Independent Articles and Advice
Login | Register
Finance | Life | Recreation | Technology | Travel | Shopping | Odds & Ends
Top Writers | Write For Us


PRINT |  FULL TEXT PAGES:  1 2 3 4 5 6
How to Design a Training Program For Your Company 
 
by Robbi Erickson September 07, 2005

This article identifies factors that hinder training programs. It discusses the skills that need to be taught, identifies who needs to be trained, and how training should be delivered. Additionally, this article reviews the documentation needed, how to implement the training program, and how to evaluate it.

Introduction

Keeping your company operating like a well-oiled machine is not an easy task, especially if your business has a high turnover rates, such as retail. In order to reduce the amount of time it takes to train your new employees to reach their full potenial, you need to develop a training system that is streamed-lined, effective, and efficient and  gives your new employees the skills needed to be a good employee without overburdening them with too much information. Finding the balance between too much and too little information is the key to designing the most effective training system for your company.

Step One: Determine what training is needed.

The first step in designing a training system for your company is to determine what kinds of training is needed. You will need to conduct an organizational analysis, a task analysis, and a person analysis. This three-tiered examination of your company’s training needs is required to identify: factors that will inhibit and aid training, to identify tasks that most employees will need to be trained in, and to identify employees that need to be trained.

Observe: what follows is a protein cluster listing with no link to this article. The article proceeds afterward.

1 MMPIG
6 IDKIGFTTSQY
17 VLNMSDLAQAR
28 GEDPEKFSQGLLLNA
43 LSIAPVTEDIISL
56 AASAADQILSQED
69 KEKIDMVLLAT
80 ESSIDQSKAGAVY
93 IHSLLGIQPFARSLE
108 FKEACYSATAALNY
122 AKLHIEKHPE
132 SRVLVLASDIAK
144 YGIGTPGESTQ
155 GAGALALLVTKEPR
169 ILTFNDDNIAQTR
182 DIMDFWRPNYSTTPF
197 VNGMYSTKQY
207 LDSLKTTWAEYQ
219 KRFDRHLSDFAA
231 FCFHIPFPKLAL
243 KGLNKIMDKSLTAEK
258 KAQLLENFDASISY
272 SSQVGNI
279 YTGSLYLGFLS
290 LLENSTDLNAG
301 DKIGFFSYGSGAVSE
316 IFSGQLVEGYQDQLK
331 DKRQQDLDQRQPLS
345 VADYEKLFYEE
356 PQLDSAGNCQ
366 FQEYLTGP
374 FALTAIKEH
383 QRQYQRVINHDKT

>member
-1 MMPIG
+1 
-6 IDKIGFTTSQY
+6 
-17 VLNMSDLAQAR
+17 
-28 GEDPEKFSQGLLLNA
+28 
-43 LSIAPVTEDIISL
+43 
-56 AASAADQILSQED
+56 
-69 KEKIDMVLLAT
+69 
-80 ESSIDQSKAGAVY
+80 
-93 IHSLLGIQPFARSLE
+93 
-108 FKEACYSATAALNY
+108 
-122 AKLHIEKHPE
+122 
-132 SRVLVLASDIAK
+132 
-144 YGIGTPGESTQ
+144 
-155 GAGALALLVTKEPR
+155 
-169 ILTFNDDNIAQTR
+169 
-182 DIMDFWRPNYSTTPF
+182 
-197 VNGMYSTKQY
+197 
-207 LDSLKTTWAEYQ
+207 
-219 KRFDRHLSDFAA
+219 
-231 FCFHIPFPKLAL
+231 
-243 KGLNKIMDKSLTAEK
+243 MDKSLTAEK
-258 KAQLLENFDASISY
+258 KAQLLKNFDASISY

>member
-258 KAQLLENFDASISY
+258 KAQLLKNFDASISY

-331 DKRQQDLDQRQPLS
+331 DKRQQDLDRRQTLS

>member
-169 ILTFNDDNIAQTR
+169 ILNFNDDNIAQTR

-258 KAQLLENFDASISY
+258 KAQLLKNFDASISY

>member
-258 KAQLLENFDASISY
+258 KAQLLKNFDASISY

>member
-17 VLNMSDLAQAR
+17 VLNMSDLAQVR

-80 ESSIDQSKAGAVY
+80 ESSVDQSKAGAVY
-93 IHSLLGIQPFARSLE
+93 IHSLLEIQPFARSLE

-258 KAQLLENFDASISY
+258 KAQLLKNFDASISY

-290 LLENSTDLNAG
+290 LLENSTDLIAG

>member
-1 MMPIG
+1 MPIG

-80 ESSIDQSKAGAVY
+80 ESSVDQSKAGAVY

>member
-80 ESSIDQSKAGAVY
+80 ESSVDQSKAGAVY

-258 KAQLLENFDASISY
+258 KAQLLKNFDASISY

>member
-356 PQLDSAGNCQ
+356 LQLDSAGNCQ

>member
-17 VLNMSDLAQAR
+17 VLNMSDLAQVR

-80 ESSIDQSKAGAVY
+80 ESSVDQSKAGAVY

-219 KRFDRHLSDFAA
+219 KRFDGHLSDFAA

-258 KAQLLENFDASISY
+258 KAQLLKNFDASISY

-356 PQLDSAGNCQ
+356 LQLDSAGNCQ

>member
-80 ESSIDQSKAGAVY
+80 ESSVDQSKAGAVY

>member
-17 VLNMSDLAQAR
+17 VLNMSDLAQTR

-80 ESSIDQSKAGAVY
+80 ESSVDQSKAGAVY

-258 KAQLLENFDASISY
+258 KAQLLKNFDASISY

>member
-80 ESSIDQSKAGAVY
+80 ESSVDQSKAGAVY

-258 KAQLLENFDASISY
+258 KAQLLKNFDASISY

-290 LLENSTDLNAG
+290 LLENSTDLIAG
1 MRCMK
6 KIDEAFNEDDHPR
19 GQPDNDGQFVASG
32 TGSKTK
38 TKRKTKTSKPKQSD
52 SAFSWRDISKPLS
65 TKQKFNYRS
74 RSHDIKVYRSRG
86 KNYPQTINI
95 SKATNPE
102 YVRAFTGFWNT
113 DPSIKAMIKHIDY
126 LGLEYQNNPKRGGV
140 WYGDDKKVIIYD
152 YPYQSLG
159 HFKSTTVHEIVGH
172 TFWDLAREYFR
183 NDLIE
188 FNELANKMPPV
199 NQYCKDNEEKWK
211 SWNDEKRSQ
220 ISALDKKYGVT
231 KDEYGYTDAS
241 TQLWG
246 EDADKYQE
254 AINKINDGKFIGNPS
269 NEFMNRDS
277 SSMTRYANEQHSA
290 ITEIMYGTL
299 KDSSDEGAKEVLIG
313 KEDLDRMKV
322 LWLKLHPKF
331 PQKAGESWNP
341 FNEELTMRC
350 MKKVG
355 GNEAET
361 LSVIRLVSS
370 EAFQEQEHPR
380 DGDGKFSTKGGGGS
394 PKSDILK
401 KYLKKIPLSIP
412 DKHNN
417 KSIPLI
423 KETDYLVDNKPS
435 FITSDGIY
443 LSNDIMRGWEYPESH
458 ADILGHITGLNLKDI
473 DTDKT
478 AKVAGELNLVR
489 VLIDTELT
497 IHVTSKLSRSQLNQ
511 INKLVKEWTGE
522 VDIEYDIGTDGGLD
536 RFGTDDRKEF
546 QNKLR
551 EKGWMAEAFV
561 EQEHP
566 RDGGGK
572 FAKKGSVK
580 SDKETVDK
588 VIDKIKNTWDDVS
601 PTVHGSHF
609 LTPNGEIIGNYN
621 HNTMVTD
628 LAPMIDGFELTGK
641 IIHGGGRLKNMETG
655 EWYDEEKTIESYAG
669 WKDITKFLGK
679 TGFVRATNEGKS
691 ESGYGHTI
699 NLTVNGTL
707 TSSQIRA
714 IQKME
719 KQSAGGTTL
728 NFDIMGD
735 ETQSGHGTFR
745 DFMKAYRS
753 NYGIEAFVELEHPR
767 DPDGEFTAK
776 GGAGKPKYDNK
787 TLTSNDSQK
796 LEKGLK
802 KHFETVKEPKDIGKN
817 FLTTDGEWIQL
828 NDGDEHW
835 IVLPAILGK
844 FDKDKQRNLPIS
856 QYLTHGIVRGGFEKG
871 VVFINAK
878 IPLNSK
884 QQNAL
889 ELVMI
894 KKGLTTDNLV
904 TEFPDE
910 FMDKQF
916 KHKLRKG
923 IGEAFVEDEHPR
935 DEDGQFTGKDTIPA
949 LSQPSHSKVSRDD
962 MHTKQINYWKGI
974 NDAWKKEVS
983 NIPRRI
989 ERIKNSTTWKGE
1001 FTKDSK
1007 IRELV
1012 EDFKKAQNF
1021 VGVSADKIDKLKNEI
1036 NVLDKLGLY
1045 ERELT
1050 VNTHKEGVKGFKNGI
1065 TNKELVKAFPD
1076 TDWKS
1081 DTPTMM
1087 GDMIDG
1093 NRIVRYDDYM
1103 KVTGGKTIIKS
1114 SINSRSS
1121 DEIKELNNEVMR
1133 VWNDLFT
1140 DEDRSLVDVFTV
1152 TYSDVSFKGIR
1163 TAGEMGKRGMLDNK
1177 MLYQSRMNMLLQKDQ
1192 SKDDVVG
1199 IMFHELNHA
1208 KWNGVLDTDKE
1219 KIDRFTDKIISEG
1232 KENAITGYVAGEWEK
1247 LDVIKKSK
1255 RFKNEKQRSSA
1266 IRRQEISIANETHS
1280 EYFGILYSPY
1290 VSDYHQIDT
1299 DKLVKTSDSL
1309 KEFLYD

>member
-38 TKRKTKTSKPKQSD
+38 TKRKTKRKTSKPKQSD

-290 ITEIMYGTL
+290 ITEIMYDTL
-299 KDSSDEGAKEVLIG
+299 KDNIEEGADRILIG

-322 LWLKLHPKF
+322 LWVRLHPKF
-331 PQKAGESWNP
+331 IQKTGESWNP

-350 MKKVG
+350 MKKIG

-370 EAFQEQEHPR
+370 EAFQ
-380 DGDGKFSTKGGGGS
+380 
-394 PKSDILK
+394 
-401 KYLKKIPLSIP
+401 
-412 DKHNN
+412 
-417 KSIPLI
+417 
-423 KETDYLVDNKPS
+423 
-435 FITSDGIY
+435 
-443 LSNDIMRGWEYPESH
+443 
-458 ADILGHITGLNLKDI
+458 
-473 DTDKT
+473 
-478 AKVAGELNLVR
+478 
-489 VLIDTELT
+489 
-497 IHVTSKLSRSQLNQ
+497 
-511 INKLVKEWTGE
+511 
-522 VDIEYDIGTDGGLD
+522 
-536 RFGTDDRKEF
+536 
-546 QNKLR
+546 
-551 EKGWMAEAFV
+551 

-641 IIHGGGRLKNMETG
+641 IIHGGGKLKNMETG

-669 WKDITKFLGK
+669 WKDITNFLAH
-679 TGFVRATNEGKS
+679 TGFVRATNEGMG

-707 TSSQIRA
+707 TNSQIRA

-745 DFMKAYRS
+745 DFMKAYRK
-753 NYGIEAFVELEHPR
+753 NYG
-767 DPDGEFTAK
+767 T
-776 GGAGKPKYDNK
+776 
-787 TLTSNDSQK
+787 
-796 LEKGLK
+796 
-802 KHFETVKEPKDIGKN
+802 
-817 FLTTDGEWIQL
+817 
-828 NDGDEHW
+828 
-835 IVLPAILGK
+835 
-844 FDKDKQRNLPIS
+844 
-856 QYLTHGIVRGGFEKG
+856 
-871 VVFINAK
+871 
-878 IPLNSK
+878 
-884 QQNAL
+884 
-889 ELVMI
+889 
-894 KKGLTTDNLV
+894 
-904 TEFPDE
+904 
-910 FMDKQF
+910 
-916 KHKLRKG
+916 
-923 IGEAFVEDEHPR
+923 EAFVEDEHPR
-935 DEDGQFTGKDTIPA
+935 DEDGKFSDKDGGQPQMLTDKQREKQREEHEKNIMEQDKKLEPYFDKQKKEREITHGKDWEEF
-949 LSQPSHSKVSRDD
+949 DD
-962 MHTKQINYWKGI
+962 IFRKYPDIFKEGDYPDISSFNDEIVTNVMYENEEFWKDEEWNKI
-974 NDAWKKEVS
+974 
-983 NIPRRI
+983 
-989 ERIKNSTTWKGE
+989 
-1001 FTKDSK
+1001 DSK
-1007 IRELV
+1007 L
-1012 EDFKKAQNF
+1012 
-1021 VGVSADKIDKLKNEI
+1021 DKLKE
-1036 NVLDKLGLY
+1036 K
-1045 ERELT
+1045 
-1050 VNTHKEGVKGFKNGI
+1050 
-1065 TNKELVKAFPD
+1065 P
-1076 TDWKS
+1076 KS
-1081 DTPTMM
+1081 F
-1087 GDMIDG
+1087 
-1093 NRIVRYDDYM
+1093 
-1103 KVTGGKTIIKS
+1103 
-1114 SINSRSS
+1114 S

Organizational Analysis

An organizational analysis is used to identify company factors that can negatively or positively impact the effectiveness of a training program. These factors include such things as money available for training programs, personpower analysis and planning resources, employee relations and attitudes, and company resources available for training purposes.

Examples:

  1. The amount of money that is allocated to training will most likely be based on your company’s turnover rate, the difficulty of the jobs performed, and the amount of cash flow that your company has. Companies that have high employee turnover rates will probably not want to spend a lot of money on training because the employees usually don’t stay very long after the training period, and therefor it is a waste of money to invest a great deal of time and money on training certain employees.
  2. Timing and personnel climate also can have a major impact on the effectiveness of a training program. For instance if a company has recently undergone a reorganization where many people were laid-off or displaced, and the company has not given its employees raises or promotions in several years, implementing a new training program may not be the best investment of company resources. Employees in this situation may harbor hostile feelings towards the company and management, and may not be receptive to new training. Instead, it would be a better investment to allocate money to improving employee relations and morale.

PREV PAGE 1 2 3 4 5 6 NEXT PAGE

 




Home  |  Write For Us  |  FAQ  |  Copyright Policy  |  Disclaimer  |  Link to Us  |  About  |  Contact

© 2005 GoogoBits.com. All Rights Reserved.